Professor Philip Williamson from our Department of History shares his insights on the history of royal funerals.
Great royal events in the United Kingdom are often a mix of old and new, and the commemoration and funeral of Queen Elizabeth II will be no exception. While there will be several strikingly new features, the seemingly traditional elements are not as old as they may appear. While some newer elements are revivals from the past.
The modern history of royal occasions is one of innovation and tradition to preserve the monarchy’s popularity and relevance. Public service and the monarch’s ability to represent the whole nation have become the main themes.
The organisation of public mourning for Elizabeth II, which began with her death on September 8 and will end after her funeral on September 19, is a huge national undertaking. However, the funerals of sovereigns have not always been public spectacles.
Since the 18th century, all British monarchs were buried at Windsor and for a long period, funeral ceremonies took place within Windsor Castle.
Changes began with the death of Queen Victoria in 1901. In part, this was in recognition of her long reign of 63 years. But it was also a culmination of efforts, noticeable at her jubilees in 1887 and 1897, to make the monarchy more public. This was to encourage greater popular attachment towards the royal family in a society which was becoming more democratic – and potentially more critical of an ancient and privileged institution.
The day of Queen Victoria’s funeral was proclaimed a day of national mourning, during which all work ceased. This was done in the expectation that many people would attend memorial church services – which then was the chief means to express public grief and respect.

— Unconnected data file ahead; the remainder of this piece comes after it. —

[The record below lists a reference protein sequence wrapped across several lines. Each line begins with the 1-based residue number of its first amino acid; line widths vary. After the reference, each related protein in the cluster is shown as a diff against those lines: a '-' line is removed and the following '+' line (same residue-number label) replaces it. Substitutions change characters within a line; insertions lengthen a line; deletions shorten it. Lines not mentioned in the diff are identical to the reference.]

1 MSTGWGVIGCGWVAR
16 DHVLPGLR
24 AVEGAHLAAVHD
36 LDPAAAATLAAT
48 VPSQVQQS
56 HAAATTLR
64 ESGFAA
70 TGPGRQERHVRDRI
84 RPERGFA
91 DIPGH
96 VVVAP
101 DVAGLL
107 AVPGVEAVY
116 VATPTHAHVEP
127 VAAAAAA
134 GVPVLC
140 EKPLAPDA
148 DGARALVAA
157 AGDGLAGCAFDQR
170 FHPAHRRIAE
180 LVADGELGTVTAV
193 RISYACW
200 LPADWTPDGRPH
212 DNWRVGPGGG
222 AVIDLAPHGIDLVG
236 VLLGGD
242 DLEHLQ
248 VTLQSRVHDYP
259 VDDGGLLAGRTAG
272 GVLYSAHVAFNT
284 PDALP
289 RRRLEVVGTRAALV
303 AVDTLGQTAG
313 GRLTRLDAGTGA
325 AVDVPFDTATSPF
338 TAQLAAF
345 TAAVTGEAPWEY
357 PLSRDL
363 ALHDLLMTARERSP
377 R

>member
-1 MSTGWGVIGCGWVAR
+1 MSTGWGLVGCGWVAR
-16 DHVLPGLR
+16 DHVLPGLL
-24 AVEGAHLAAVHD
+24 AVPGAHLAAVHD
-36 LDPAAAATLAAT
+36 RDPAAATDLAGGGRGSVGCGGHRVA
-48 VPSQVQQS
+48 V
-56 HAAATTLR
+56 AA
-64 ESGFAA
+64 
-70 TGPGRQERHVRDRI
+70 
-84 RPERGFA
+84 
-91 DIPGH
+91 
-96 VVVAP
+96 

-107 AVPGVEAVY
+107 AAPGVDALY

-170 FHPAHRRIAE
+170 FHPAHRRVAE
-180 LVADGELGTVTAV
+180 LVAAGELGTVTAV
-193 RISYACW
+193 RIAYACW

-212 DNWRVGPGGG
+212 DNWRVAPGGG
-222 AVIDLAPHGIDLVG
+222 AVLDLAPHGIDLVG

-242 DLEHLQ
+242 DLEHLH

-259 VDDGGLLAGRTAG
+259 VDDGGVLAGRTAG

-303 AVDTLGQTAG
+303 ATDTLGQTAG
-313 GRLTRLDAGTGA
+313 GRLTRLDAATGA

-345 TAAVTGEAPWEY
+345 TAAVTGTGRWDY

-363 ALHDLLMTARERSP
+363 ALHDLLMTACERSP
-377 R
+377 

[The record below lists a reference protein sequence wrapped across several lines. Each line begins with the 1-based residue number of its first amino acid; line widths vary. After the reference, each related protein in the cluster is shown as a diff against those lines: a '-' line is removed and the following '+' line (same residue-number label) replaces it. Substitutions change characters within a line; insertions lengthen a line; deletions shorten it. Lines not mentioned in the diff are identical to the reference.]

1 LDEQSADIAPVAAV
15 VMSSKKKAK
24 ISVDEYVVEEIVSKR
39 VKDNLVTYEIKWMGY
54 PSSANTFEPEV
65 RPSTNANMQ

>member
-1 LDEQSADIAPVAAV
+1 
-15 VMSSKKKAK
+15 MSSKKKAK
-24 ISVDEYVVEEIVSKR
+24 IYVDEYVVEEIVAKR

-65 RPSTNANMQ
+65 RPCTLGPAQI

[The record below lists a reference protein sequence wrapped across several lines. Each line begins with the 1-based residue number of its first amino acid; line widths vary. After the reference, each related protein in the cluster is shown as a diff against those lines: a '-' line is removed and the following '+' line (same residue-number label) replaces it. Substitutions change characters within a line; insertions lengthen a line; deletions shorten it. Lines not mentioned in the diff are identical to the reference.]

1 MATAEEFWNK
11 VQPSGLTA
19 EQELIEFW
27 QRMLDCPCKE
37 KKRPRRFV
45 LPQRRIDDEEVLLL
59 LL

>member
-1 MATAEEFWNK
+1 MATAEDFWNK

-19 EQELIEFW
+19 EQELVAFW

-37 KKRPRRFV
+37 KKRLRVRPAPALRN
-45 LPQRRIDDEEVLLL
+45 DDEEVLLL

For the first time after a monarch’s death, the Church of England issued special commemorative services for use in all its local places of worship, and the leaders of most other religious communities in the United Kingdom also encouraged the organisation of local memorial services.
Everywhere, church and chapel services were crowded. That Queen Victoria died at her home on the Isle of Wight created the opportunity for further mass demonstrations of grief, as her coffin, on its route to Windsor, was carried in a long and slow procession across London, through streets lined with huge crowds. Public processions have remained central to later funerals of monarchs, though now focused around Westminster.
Following the deaths of Victoria’s successors, further measures were taken to involve the public.
When Edward VII died in London in 1910, a public lying in state at Westminster Hall was introduced. His son, George V, insisted that access should be “democratic” and nearly 300,000 members of the public paid their respects by filing past the coffin. He also asked that all local memorial services on the day of the funeral begin at the same time as the service at Windsor, to create simultaneous national participation in the prayers of commemoration.
For George V’s own funeral in 1936, the day of mourning was replaced by a national two-minute silence to avoid loss of work during a time of economic depression. The silence also linked the king’s death with the annual mass ritual of remembrance of the dead of the first world war.
His lying in state was attended by over 750,000 people. Radio broadcasts created a vast audience for the public ceremonies, in a new form of mass participation.
For the commemoration in 1952 of King George VI, who had achieved great public prominence during the second world war, two further additions were made.
After the funeral at Windsor, a special remembrance service was held at St Paul’s Cathedral, attended by members of the government, parliament and other national leaders. The memorial services and funeral procession in London became the first royal events to be broadcast by television as well as radio.